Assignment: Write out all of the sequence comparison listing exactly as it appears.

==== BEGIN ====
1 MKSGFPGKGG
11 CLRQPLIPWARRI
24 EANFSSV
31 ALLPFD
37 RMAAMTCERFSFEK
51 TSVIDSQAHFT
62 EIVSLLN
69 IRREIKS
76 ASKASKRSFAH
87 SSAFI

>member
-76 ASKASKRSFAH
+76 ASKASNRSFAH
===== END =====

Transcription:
1 MKSGFPGKGG
11 CLRQPLIPWARRI
24 EANFSSV
31 ALLPFD
37 RMAAMTCERFSFEK
51 TSVIDSQAHFT
62 EIVSLLN
69 IRREIKS
76 ASKASKRSFAH
87 SSAFI

>member
-76 ASKASKRSFAH
+76 ASKASNRSFAH